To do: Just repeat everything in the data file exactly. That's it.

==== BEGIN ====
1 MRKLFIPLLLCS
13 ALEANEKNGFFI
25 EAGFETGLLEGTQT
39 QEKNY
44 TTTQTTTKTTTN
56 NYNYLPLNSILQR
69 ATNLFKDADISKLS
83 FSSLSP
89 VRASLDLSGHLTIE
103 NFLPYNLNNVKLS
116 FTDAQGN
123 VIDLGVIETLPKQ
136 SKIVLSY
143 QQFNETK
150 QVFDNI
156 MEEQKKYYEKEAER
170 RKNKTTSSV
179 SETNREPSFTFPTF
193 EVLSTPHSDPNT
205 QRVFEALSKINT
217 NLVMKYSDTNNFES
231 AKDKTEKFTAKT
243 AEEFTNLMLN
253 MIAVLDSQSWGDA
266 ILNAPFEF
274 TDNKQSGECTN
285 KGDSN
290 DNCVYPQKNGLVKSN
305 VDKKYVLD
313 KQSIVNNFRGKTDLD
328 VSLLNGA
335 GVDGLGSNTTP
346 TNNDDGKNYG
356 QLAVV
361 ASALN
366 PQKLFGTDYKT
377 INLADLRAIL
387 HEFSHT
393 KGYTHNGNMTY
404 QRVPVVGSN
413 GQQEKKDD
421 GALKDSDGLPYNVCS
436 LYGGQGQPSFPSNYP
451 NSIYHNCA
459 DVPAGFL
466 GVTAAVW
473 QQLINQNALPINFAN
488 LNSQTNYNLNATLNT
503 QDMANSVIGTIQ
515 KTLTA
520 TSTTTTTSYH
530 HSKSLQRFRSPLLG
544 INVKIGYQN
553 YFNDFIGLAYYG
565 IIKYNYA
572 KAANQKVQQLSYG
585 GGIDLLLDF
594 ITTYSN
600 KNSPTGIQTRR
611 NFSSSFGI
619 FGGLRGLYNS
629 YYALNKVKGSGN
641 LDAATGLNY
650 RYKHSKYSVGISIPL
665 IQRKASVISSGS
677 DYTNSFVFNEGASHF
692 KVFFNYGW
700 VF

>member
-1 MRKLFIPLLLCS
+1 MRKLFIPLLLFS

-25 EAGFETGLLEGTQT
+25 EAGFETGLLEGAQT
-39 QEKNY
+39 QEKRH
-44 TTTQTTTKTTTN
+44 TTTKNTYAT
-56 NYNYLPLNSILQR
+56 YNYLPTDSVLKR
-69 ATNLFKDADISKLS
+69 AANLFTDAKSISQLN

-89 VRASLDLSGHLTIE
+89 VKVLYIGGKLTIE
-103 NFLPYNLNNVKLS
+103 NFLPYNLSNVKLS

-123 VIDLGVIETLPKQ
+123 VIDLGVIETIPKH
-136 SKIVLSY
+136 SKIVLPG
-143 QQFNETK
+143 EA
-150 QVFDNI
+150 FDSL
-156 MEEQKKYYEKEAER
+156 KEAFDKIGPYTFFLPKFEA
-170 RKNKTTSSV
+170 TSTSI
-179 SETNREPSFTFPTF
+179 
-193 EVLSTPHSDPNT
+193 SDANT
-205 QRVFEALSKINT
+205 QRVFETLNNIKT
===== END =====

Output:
1 MRKLFIPLLLCS
13 ALEANEKNGFFI
25 EAGFETGLLEGTQT
39 QEKNY
44 TTTQTTTKTTTN
56 NYNYLPLNSILQR
69 ATNLFKDADISKLS
83 FSSLSP
89 VRASLDLSGHLTIE
103 NFLPYNLNNVKLS
116 FTDAQGN
123 VIDLGVIETLPKQ
136 SKIVLSY
143 QQFNETK
150 QVFDNI
156 MEEQKKYYEKEAER
170 RKNKTTSSV
179 SETNREPSFTFPTF
193 EVLSTPHSDPNT
205 QRVFEALSKINT
217 NLVMKYSDTNNFES
231 AKDKTEKFTAKT
243 AEEFTNLMLN
253 MIAVLDSQSWGDA
266 ILNAPFEF
274 TDNKQSGECTN
285 KGDSN
290 DNCVYPQKNGLVKSN
305 VDKKYVLD
313 KQSIVNNFRGKTDLD
328 VSLLNGA
335 GVDGLGSNTTP
346 TNNDDGKNYG
356 QLAVV
361 ASALN
366 PQKLFGTDYKT
377 INLADLRAIL
387 HEFSHT
393 KGYTHNGNMTY
404 QRVPVVGSN
413 GQQEKKDD
421 GALKDSDGLPYNVCS
436 LYGGQGQPSFPSNYP
451 NSIYHNCA
459 DVPAGFL
466 GVTAAVW
473 QQLINQNALPINFAN
488 LNSQTNYNLNATLNT
503 QDMANSVIGTIQ
515 KTLTA
520 TSTTTTTSYH
530 HSKSLQRFRSPLLG
544 INVKIGYQN
553 YFNDFIGLAYYG
565 IIKYNYA
572 KAANQKVQQLSYG
585 GGIDLLLDF
594 ITTYSN
600 KNSPTGIQTRR
611 NFSSSFGI
619 FGGLRGLYNS
629 YYALNKVKGSGN
641 LDAATGLNY
650 RYKHSKYSVGISIPL
665 IQRKASVISSGS
677 DYTNSFVFNEGASHF
692 KVFFNYGW
700 VF

>member
-1 MRKLFIPLLLCS
+1 MRKLFIPLLLFS

-25 EAGFETGLLEGTQT
+25 EAGFETGLLEGAQT
-39 QEKNY
+39 QEKRH
-44 TTTQTTTKTTTN
+44 TTTKNTYAT
-56 NYNYLPLNSILQR
+56 YNYLPTDSVLKR
-69 ATNLFKDADISKLS
+69 AANLFTDAKSISQLN

-89 VRASLDLSGHLTIE
+89 VKVLYIGGKLTIE
-103 NFLPYNLNNVKLS
+103 NFLPYNLSNVKLS

-123 VIDLGVIETLPKQ
+123 VIDLGVIETIPKH
-136 SKIVLSY
+136 SKIVLPG
-143 QQFNETK
+143 EA
-150 QVFDNI
+150 FDSL
-156 MEEQKKYYEKEAER
+156 KEAFDKIGPYTFFLPKFEA
-170 RKNKTTSSV
+170 TSTSI
-179 SETNREPSFTFPTF
+179 
-193 EVLSTPHSDPNT
+193 SDANT
-205 QRVFEALSKINT
+205 QRVFETLNNIKT